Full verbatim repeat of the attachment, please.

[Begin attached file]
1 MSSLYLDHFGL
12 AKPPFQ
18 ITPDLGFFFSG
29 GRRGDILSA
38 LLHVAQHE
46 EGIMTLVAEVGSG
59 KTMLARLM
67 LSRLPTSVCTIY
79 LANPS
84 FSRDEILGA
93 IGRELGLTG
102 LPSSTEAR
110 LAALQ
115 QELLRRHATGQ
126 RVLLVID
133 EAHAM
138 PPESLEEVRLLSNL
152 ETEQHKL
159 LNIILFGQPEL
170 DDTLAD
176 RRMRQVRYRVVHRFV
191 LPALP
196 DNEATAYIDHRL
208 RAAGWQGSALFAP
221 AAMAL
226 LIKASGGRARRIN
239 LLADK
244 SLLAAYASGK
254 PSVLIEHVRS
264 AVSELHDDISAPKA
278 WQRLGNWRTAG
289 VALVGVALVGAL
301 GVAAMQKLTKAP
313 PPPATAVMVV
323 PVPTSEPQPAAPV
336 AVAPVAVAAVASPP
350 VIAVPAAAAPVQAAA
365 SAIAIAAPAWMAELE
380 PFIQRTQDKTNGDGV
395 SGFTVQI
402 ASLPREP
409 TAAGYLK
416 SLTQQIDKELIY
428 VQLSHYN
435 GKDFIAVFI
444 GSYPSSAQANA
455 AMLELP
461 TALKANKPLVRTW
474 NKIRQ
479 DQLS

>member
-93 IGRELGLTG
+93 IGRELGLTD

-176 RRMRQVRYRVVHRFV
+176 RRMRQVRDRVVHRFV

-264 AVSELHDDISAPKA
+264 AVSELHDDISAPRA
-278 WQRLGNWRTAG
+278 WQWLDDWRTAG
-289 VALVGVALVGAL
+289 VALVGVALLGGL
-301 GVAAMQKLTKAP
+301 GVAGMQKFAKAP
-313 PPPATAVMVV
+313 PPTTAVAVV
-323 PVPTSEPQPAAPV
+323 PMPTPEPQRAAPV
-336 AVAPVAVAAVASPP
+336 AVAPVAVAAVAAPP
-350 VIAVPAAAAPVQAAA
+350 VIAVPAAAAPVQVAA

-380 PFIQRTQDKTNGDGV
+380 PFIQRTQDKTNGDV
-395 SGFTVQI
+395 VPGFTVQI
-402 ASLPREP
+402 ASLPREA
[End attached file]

1 MSSLYLDHFGL
12 AKPPFQ
18 ITPDLGFFFSG
29 GRRGDILSA
38 LLHVAQHE
46 EGIMTLVAEVGSG
59 KTMLARLM
67 LSRLPTSVCTIY
79 LANPS
84 FSRDEILGA
93 IGRELGLTG
102 LPSSTEAR
110 LAALQ
115 QELLRRHATGQ
126 RVLLVID
133 EAHAM
138 PPESLEEVRLLSNL
152 ETEQHKL
159 LNIILFGQPEL
170 DDTLAD
176 RRMRQVRYRVVHRFV
191 LPALP
196 DNEATAYIDHRL
208 RAAGWQGSALFAP
221 AAMAL
226 LIKASGGRARRIN
239 LLADK
244 SLLAAYASGK
254 PSVLIEHVRS
264 AVSELHDDISAPKA
278 WQRLGNWRTAG
289 VALVGVALVGAL
301 GVAAMQKLTKAP
313 PPPATAVMVV
323 PVPTSEPQPAAPV
336 AVAPVAVAAVASPP
350 VIAVPAAAAPVQAAA
365 SAIAIAAPAWMAELE
380 PFIQRTQDKTNGDGV
395 SGFTVQI
402 ASLPREP
409 TAAGYLK
416 SLTQQIDKELIY
428 VQLSHYN
435 GKDFIAVFI
444 GSYPSSAQANA
455 AMLELP
461 TALKANKPLVRTW
474 NKIRQ
479 DQLS

>member
-93 IGRELGLTG
+93 IGRELGLTD

-176 RRMRQVRYRVVHRFV
+176 RRMRQVRDRVVHRFV

-264 AVSELHDDISAPKA
+264 AVSELHDDISAPRA
-278 WQRLGNWRTAG
+278 WQWLDDWRTAG
-289 VALVGVALVGAL
+289 VALVGVALLGGL
-301 GVAAMQKLTKAP
+301 GVAGMQKFAKAP
-313 PPPATAVMVV
+313 PPTTAVAVV
-323 PVPTSEPQPAAPV
+323 PMPTPEPQRAAPV
-336 AVAPVAVAAVASPP
+336 AVAPVAVAAVAAPP
-350 VIAVPAAAAPVQAAA
+350 VIAVPAAAAPVQVAA

-380 PFIQRTQDKTNGDGV
+380 PFIQRTQDKTNGDV
-395 SGFTVQI
+395 VPGFTVQI
-402 ASLPREP
+402 ASLPREA